iCog 3

Sense and Space

17th-19th February 2016
Senate House, University of London

Invited speak­ers:
Barry Smith (Institute of Philosophy, University of London) (key­note)
Charles Spence (Psychology, Oxford)
Denis Mareschal (Psychology, UCL)
Hong Yu Wong (Philosophy of Neuroscience, Tübingen)
Jannath Ali (Psychology, Birkbeck)
Michael Martin (Philosophy, UCL)
Patrick Haggard (Institute of Cognitive Neuroscience, UCL)
Robert Kentridge (Psychology, Durham)
Zhaoping Li (Computer Science, UCL)

Spatial per­cep­tion is ubi­quit­ous in both human and anim­al lives. It is rel­at­ively plain that vis­ion, audi­tion and touch are spa­tial senses, but the cases of olfac­tion and gust­a­tion are less clear. But even in those clear cases, it is argu­able that dif­fer­ent senses register space and spa­tial prop­er­ties in dif­fer­ent ways. For example, his­tor­ic­ally it has been argued that vis­ion is intrins­ic­ally two-dimensional and has to gain their three-dimensionality from touch (Berkeley 1709); an even more extremely view has it that touch as such lacks three-dimensionality (Hume 1739, Diderot 1749). Nowadays research­ers are more equipped to invest­ig­ate these as well as oth­er related ques­tions empir­ic­ally, but so far many of those ques­tions remain wide open. This con­fer­ence seeks to gain a deep­er under­stand­ing of spa­tial per­cep­tion in humans and oth­er animals.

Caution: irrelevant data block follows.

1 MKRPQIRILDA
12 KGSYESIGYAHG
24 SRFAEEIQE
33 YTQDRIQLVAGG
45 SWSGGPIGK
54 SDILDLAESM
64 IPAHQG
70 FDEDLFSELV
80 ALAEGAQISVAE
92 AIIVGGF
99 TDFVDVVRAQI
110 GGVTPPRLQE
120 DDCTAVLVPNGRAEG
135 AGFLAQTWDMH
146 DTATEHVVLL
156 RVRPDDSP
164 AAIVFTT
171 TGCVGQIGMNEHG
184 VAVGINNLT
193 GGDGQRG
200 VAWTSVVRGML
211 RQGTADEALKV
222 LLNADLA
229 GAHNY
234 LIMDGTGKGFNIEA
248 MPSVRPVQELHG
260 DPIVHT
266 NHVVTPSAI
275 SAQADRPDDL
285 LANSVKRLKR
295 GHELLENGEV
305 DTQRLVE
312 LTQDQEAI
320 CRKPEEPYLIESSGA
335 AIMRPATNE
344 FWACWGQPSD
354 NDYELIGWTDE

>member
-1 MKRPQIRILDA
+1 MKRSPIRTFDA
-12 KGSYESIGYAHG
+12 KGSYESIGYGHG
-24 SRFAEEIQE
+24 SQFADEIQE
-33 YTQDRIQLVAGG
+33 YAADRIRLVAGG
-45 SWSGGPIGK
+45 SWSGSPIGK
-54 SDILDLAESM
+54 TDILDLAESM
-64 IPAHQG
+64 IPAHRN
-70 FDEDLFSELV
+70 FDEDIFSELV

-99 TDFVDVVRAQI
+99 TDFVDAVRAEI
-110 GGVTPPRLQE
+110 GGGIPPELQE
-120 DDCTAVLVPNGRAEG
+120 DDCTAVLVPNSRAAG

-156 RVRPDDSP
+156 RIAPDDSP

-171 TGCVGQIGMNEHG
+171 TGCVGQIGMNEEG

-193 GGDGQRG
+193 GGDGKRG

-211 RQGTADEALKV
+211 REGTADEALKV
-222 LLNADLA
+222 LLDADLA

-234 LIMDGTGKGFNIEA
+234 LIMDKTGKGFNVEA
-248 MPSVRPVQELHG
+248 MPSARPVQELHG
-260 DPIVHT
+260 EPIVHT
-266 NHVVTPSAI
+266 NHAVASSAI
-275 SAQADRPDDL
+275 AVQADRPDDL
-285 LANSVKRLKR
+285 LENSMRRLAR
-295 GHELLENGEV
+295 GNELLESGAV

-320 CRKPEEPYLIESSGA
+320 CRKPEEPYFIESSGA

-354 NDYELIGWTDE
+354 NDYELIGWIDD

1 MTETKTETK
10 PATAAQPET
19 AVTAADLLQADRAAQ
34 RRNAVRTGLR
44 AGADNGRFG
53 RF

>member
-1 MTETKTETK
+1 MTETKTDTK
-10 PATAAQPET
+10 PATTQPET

Programme | Abstracts

We are grate­ful for the sup­port of the Institute of Philosophy, School of Advanced Study, University of London, University College London, the Department of Psychology, Goldsmiths, University of London, the Analysis Trust,  the Aristotelian Society, and the Mind Association.

Institute of Philosophy



The Analysis Trust

The Aristotelian Society

The Mind Association